Guns in church raise questions about us

Wednesday, April 23, 2014
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Guns in church raise questions about us

On March 23, the pastor of a Troy church enlisted the participation of a local assemblyman and an out-of-town evangelist in a service at which a rifle was awarded to the winner of the church’s auction. “... my peace I give unto you.. John 14:27” was displayed above the picture of the gun on the advertisement for the giveaway.

On the day the death of Jesus is remembered, I became aware of something many of us in the Capital Region might not have known: earlier, on Jan. 19, (Martin Luther King, Jr. Sunday), the pastor of a New York City church enlisted the participation of a skilled metal worker in a service in which a gun, like the one that killed King, was forged into a mattock, a farming tool that was then given to the city’s new mayor to use in planting basil for his pizza (

The relevant scriptural citation here is “...They shall beat their swords into plowshares . ... Isaiah 2:4.”

Security in today’s world is a complex matter, hardly reducible to the choice of what to do with a gun in a worship service. Still, it’s worth asking yourself, which of these two choices is most suggestive of the kind of world we want to live in?

Hugh Nevin


City PD mishandled Union hockey crowd

After watching the Union [College]/Minnesota hockey game, one of my first thoughts was, “How much trouble will the Schenectady Police Department get into tonight?” [April 16 Gazette]

Given their history of heavy-handedness in the way they handle people, this one should have been expected.

Time for the city to disband them and contract with the county for police services. Probably save money, too.

Don Vanderwarker


Informed voters get better candidates

Once again, the political season is gearing up, and soon the petitioners will be out gathering the needed signatures to get their candidates on the ballot. But what about those candidates? Who are they? Why do they want to run for office? What or who do they represent? All questions that need an answer.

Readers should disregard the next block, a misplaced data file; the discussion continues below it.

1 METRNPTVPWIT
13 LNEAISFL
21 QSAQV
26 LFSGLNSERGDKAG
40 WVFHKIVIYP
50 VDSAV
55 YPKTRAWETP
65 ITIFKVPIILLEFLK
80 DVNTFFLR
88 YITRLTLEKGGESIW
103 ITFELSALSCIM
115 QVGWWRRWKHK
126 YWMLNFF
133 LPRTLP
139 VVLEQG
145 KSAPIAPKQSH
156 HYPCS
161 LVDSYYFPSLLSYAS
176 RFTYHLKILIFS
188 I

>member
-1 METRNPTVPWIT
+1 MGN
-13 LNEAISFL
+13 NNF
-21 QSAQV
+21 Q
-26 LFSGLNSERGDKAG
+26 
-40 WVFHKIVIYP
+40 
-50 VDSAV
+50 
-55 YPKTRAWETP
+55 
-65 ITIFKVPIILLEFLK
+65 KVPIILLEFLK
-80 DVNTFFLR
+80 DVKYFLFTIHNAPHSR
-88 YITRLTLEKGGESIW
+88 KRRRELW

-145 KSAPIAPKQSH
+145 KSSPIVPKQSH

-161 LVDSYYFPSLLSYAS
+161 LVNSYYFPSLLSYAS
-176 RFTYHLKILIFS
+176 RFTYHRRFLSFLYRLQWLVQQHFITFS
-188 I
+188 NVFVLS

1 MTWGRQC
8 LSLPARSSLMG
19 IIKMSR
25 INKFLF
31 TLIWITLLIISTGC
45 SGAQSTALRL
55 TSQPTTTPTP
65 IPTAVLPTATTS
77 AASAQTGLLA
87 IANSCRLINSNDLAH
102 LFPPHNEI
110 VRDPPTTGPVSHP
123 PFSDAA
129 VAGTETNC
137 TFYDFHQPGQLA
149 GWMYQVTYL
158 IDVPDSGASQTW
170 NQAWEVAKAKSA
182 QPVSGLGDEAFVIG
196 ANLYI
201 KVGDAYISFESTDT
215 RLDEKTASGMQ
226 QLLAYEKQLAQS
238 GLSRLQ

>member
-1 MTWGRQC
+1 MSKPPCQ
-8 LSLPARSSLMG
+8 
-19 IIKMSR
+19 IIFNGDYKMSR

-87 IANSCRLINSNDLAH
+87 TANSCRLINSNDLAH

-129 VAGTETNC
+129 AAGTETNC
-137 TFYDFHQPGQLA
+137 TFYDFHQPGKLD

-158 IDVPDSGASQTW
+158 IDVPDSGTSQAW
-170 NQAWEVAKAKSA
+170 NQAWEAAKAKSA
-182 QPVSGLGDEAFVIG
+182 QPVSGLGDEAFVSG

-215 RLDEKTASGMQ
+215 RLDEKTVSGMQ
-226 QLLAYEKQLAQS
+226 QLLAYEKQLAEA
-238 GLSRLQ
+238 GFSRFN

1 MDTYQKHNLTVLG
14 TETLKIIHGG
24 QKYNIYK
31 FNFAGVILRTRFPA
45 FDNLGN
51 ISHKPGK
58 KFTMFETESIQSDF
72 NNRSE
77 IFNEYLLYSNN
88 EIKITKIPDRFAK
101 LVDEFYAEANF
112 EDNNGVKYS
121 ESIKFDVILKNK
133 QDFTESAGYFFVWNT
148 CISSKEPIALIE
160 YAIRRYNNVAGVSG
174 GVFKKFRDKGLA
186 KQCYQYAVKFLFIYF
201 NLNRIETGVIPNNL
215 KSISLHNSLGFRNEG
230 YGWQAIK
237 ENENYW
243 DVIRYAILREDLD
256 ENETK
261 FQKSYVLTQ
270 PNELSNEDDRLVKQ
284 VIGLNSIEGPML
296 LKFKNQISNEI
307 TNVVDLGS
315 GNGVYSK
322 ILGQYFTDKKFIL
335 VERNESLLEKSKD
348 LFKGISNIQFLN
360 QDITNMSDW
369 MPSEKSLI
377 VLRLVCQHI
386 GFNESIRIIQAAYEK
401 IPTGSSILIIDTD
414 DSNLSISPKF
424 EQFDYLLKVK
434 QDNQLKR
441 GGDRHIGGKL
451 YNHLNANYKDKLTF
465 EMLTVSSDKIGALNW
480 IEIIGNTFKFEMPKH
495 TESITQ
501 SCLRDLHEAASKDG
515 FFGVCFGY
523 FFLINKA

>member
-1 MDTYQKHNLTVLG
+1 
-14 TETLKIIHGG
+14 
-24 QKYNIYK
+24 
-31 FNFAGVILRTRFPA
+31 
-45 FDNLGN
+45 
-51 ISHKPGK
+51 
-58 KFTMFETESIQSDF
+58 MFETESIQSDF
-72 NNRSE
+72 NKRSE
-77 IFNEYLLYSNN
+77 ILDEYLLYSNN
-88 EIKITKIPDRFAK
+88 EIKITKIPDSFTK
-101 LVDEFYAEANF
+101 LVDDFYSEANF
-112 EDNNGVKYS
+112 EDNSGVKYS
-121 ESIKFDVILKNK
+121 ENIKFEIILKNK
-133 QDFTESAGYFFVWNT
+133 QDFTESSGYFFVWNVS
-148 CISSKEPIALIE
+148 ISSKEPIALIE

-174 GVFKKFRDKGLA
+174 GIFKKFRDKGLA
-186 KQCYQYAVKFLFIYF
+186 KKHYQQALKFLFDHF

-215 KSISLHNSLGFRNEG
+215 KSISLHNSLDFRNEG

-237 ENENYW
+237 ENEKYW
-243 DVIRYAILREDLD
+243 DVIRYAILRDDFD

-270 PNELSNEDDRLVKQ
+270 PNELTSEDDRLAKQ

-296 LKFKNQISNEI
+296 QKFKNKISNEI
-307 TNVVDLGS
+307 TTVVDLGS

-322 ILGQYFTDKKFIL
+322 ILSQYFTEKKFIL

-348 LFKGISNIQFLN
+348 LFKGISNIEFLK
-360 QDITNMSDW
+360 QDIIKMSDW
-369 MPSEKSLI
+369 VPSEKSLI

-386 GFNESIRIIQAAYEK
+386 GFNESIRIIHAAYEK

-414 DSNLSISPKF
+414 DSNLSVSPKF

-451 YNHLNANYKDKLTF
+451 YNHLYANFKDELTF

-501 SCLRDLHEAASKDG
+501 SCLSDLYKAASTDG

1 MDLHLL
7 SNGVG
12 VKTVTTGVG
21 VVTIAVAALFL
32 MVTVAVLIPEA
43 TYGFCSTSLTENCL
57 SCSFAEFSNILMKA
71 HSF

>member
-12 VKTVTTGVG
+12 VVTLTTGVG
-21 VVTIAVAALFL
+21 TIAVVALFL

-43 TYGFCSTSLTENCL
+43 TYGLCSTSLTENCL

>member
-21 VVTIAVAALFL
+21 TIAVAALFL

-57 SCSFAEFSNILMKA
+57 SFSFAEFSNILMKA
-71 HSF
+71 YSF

I am eternally grateful for those who have come before me, some paying the ultimate price to secure and guaranty my wife and me our right to vote. In respect to them, I feel it is my duty to vote. But with that duty comes great responsibility. To know the candidates, incumbent and challenger, and make an informed decision about the right person to represent me and my community.

When I have asked people why they support a certain candidate, far too often the response is, “I don’t know,” or, “I guess they are doing a good job.” But when I dig deeper and ask about an incumbent’s voting record or how a candidate stands on important issues, I usually get a blank stare. It seems so many people are unhappy with their government and their representatives at all levels, but our incumbent re-election rate is sky high.

Pair that with an appalling voter turnout and you see what we get. Maybe if more of us registered to vote, vetted the candidates, checked on incumbents and made an informed decision, come Election Day, we can make a difference and change things for the better.

This is our future and the future we leave for our children.

Ron Draves


The writer is a former Glenville Town Board candidate. His wife is vice chair of the Glenville Democratic Committee.

SAFE Act provisions are unconstitutional

The Gazette’s April 13 editorial on the New York SAFE Act presumes, because the right to bear arms is not “unlimited,” that the ban on sale of certain firearms labeled “assault weapons” and magazines exceeding some arbitrary capacity limit is permissible, consistent with the Second Amendment of the Constitution.

This is in error, because the court has long held that firearms “in common usage” cannot be banned. There are, as your editorial stated, a million privately (and previously legally) possessed “assault weapons” in New York and many, many millions of similar firearms in the United States. It seems incredible that anyone would argue that these firearms are not in common use.